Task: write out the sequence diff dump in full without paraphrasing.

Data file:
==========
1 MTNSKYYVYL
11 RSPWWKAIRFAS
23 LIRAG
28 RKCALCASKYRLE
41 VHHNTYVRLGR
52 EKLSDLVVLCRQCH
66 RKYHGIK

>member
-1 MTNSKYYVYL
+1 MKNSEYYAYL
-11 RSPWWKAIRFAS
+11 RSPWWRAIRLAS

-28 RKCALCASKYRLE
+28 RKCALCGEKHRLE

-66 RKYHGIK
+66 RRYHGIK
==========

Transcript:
1 MTNSKYYVYL
11 RSPWWKAIRFAS
23 LIRAG
28 RKCALCASKYRLE
41 VHHNTYVRLGR
52 EKLSDLVVLCRQCH
66 RKYHGIK

>member
-1 MTNSKYYVYL
+1 MKNSEYYAYL
-11 RSPWWKAIRFAS
+11 RSPWWRAIRLAS

-28 RKCALCASKYRLE
+28 RKCALCGEKHRLE

-66 RKYHGIK
+66 RRYHGIK